Every 26 months Mars and the Earth are at the shortest distance, about 57 million kilometers apart. During this time, if an unmanned NASA spacecraft were to leave the earth at a speed of 58,000 kilometers per hour, it would take just over 40 days to reach the Red Planet. Not bad, right? Well, a quick journey would only be possible if the spacecraft followed a direct path undisturbed by the anger of the solar system and the weight of the necessities of life. Unfortunately, space travel is much more complicated than a straight line.
The solar system is constantly changing and the orbital mechanisms behind each of the planets make space travel very complex. Because Earth and Mars have elliptical orbits, the distance between them varies considerably, and to send a spacecraft to Mars, the planets must be exactly right. It takes the earth a year to orbit around the sun, while Mars takes about 1.9 years. So every time Mars completes a single orbit, the Earth goes almost twice around the sun.
Historically, NASA has the best starting window for Mars every 26 months. During this time, a spacecraft can follow what is considered the most energy-efficient route to Mars known as the Hohmann transport path. After launch, the spacecraft follows an elliptical orbit around the sun that crosses the orbit of Mars. It uses fuel to increase speed and speed to get out of Earth's gravitational field. And the spacecraft uses more fuel to slow down to be caught in the orbit of Mars. Then it can run on the orbital wave of Mars until it is ready to hit the surface.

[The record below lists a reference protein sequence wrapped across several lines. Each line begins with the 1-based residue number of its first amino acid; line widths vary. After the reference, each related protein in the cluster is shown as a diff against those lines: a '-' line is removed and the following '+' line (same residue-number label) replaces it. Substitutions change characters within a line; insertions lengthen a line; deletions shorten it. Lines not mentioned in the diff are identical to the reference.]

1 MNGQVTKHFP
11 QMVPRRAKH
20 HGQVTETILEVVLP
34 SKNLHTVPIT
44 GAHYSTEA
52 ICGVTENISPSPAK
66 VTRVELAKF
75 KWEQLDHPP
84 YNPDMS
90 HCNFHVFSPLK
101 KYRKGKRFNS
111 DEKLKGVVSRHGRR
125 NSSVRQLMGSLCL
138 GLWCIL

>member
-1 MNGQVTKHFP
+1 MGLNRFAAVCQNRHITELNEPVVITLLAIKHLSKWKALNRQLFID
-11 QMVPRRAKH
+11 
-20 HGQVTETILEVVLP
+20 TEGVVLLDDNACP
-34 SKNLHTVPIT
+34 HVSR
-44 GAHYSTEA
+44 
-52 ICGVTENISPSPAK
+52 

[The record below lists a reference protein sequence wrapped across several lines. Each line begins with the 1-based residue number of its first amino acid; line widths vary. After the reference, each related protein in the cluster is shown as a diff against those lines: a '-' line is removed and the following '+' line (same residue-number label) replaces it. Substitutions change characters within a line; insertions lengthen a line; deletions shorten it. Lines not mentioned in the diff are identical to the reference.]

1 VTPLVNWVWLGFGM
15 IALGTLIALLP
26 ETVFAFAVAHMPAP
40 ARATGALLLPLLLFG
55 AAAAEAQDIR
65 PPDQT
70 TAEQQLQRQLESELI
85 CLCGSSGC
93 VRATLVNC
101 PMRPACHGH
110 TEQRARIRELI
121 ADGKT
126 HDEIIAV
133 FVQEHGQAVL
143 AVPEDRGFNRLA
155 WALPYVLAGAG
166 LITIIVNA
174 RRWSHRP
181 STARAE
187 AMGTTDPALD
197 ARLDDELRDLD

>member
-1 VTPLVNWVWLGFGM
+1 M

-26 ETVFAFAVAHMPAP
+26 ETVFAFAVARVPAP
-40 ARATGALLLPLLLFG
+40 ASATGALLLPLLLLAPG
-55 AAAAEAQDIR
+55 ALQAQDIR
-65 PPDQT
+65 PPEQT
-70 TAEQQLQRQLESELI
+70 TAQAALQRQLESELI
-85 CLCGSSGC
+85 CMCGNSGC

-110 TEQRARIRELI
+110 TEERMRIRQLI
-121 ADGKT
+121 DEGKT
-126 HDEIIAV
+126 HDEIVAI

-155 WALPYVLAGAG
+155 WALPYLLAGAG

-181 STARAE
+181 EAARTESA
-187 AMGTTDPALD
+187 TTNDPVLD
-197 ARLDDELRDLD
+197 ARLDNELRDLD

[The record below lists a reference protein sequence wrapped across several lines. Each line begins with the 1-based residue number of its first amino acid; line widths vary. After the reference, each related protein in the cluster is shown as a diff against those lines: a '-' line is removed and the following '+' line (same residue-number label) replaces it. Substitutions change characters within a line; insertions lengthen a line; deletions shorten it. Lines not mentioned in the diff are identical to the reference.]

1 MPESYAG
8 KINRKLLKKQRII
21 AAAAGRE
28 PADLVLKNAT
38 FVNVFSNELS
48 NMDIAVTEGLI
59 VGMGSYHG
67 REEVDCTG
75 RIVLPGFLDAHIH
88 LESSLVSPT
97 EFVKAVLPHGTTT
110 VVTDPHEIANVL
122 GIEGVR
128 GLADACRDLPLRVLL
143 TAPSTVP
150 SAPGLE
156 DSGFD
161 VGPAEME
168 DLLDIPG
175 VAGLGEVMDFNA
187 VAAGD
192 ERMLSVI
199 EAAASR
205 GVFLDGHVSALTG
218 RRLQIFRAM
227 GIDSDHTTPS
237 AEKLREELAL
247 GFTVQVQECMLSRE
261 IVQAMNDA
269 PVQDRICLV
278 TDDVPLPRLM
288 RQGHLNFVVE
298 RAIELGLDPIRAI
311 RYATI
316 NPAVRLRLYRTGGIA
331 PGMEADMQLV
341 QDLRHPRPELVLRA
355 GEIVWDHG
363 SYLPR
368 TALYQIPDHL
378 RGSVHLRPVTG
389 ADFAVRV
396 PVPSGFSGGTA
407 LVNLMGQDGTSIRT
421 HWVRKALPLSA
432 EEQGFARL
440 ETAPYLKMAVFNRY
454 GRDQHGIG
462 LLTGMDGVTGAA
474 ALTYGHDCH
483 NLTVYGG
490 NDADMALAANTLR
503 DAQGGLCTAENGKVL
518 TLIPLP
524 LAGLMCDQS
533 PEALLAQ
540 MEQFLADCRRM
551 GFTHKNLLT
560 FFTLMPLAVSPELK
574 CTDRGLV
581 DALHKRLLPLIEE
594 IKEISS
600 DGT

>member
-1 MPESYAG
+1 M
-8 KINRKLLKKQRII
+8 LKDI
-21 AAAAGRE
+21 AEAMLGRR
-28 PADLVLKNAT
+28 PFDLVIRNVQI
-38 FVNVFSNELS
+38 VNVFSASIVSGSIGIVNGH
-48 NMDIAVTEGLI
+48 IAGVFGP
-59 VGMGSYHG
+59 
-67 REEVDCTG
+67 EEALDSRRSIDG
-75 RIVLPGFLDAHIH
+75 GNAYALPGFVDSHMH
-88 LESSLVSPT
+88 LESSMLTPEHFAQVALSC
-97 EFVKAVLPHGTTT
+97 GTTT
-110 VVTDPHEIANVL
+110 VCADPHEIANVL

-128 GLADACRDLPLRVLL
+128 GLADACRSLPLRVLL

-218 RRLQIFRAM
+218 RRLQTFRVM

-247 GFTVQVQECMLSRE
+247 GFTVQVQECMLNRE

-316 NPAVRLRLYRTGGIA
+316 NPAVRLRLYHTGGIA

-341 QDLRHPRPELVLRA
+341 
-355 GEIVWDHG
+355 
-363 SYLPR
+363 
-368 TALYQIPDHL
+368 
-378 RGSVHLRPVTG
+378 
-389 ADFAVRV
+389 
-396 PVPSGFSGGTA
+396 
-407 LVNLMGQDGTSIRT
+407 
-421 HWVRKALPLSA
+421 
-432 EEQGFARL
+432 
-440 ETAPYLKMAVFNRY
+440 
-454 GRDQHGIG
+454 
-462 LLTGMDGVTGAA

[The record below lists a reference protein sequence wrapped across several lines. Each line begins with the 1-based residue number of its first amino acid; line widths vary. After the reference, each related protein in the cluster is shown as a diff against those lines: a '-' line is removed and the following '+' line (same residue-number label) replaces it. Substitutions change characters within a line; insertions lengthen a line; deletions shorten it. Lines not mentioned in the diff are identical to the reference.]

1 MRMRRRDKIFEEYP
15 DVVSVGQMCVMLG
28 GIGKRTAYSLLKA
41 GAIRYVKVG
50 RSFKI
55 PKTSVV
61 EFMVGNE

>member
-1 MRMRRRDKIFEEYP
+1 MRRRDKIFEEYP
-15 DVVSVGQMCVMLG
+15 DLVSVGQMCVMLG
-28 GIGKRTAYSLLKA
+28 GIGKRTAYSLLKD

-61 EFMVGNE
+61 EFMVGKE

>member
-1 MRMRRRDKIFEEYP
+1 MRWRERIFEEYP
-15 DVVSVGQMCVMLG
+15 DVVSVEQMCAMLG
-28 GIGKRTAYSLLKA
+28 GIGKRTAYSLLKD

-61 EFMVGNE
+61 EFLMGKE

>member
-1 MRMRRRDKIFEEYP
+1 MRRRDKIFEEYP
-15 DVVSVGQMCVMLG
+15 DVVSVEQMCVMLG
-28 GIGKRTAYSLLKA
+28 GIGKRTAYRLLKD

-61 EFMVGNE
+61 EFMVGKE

Although the Hohmann transfer is considered to be the most efficient route to travel to Mars, it is estimated that the journey takes about 260 days or eight to nine months with a manned spacecraft powered by chemical propulsion, so NASA and private companies try to become more efficient propulsion systems that can bring people to Mars faster than the chemical missiles used in the past. Specifically, a type of electric propulsion that propels spacecraft by accelerating a stream of electrically charged atoms known as ions. And nuclear thermal propulsion that uses low enriched uranium as an energy source.
But even if we develop a faster way to get to Mars, it is estimated that a round trip takes several months. And that means we also have to solve problems regarding human health and resource needs during extensive deep space missions. It is clear that time is only one of the many obstacles that stand in the way of our march dreams. But still, NASA says it plans to send people to Mars in the 2030's.